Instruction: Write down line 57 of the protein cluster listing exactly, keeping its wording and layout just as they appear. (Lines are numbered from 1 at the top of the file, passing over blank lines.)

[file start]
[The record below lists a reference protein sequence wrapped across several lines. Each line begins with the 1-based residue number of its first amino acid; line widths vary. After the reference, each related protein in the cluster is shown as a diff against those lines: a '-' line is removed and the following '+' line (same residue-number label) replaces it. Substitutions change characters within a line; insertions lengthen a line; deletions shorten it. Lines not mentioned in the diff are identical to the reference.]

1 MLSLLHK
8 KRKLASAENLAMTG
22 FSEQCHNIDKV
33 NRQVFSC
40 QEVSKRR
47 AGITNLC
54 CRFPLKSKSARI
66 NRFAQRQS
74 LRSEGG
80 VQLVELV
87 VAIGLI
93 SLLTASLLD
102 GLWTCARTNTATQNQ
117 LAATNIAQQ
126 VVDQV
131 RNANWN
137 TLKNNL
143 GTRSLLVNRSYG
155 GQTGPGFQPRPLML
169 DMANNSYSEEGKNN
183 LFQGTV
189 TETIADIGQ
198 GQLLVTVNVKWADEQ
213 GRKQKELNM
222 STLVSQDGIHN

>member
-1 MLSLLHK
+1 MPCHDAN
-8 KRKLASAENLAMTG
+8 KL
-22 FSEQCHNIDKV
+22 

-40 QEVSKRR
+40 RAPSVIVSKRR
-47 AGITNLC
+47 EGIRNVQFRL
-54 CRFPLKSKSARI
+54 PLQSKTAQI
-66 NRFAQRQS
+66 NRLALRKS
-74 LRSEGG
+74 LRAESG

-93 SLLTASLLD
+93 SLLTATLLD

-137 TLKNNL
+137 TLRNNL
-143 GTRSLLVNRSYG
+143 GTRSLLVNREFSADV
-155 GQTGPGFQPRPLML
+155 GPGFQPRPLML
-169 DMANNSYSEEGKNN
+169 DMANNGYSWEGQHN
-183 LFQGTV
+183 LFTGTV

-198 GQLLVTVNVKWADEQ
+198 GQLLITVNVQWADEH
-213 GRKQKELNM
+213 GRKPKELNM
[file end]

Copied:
+198 GQLLITVNVQWADEH